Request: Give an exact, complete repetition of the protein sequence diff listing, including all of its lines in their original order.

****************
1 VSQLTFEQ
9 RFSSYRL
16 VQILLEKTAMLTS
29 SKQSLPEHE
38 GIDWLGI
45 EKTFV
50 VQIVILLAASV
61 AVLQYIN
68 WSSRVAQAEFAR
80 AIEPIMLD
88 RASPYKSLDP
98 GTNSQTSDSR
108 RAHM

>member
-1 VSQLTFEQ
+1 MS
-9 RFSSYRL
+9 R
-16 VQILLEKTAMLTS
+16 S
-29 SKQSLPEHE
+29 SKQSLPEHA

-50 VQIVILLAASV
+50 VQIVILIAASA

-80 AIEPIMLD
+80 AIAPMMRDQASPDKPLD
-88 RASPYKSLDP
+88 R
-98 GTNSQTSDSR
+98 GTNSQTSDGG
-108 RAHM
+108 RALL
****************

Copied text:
1 VSQLTFEQ
9 RFSSYRL
16 VQILLEKTAMLTS
29 SKQSLPEHE
38 GIDWLGI
45 EKTFV
50 VQIVILLAASV
61 AVLQYIN
68 WSSRVAQAEFAR
80 AIEPIMLD
88 RASPYKSLDP
98 GTNSQTSDSR
108 RAHM

>member
-1 VSQLTFEQ
+1 MS
-9 RFSSYRL
+9 R
-16 VQILLEKTAMLTS
+16 S
-29 SKQSLPEHE
+29 SKQSLPEHA

-50 VQIVILLAASV
+50 VQIVILIAASA

-80 AIEPIMLD
+80 AIAPMMRDQASPDKPLD
-88 RASPYKSLDP
+88 R
-98 GTNSQTSDSR
+98 GTNSQTSDGG
-108 RAHM
+108 RALL